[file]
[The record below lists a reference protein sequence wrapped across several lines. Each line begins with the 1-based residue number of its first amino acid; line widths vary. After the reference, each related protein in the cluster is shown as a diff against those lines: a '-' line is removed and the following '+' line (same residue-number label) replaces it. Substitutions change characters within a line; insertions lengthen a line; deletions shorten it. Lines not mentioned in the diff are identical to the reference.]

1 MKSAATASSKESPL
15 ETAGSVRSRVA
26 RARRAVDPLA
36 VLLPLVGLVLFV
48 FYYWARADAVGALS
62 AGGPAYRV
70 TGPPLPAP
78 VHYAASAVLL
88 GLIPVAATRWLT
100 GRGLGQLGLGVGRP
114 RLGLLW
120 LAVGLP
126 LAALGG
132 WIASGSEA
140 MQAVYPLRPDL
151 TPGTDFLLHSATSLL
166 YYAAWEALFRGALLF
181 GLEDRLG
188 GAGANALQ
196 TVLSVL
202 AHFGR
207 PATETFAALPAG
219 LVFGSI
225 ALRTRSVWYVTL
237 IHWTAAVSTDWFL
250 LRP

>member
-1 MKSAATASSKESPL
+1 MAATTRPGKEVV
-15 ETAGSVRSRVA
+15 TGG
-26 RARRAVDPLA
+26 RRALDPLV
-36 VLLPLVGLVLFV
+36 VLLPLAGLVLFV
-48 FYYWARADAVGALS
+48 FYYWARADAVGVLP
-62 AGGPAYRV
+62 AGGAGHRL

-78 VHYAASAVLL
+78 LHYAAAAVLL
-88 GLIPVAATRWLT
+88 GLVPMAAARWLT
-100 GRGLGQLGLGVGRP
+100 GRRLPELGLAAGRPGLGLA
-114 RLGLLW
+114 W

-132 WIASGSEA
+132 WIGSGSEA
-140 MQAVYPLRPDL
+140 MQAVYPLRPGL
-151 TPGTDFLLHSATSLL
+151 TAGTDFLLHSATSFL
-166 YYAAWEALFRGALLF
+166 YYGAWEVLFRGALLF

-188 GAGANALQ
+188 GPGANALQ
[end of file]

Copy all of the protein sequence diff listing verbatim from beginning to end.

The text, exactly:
[The record below lists a reference protein sequence wrapped across several lines. Each line begins with the 1-based residue number of its first amino acid; line widths vary. After the reference, each related protein in the cluster is shown as a diff against those lines: a '-' line is removed and the following '+' line (same residue-number label) replaces it. Substitutions change characters within a line; insertions lengthen a line; deletions shorten it. Lines not mentioned in the diff are identical to the reference.]

1 MKSAATASSKESPL
15 ETAGSVRSRVA
26 RARRAVDPLA
36 VLLPLVGLVLFV
48 FYYWARADAVGALS
62 AGGPAYRV
70 TGPPLPAP
78 VHYAASAVLL
88 GLIPVAATRWLT
100 GRGLGQLGLGVGRP
114 RLGLLW
120 LAVGLP
126 LAALGG
132 WIASGSEA
140 MQAVYPLRPDL
151 TPGTDFLLHSATSLL
166 YYAAWEALFRGALLF
181 GLEDRLG
188 GAGANALQ
196 TVLSVL
202 AHFGR
207 PATETFAALPAG
219 LVFGSI
225 ALRTRSVWYVTL
237 IHWTAAVSTDWFL
250 LRP

>member
-1 MKSAATASSKESPL
+1 MAATTRPGKEVV
-15 ETAGSVRSRVA
+15 TGG
-26 RARRAVDPLA
+26 RRALDPLV
-36 VLLPLVGLVLFV
+36 VLLPLAGLVLFV
-48 FYYWARADAVGALS
+48 FYYWARADAVGVLP
-62 AGGPAYRV
+62 AGGAGHRL

-78 VHYAASAVLL
+78 LHYAAAAVLL
-88 GLIPVAATRWLT
+88 GLVPMAAARWLT
-100 GRGLGQLGLGVGRP
+100 GRRLPELGLAAGRPGLGLA
-114 RLGLLW
+114 W

-132 WIASGSEA
+132 WIGSGSEA
-140 MQAVYPLRPDL
+140 MQAVYPLRPGL
-151 TPGTDFLLHSATSLL
+151 TAGTDFLLHSATSFL
-166 YYAAWEALFRGALLF
+166 YYGAWEVLFRGALLF

-188 GAGANALQ
+188 GPGANALQ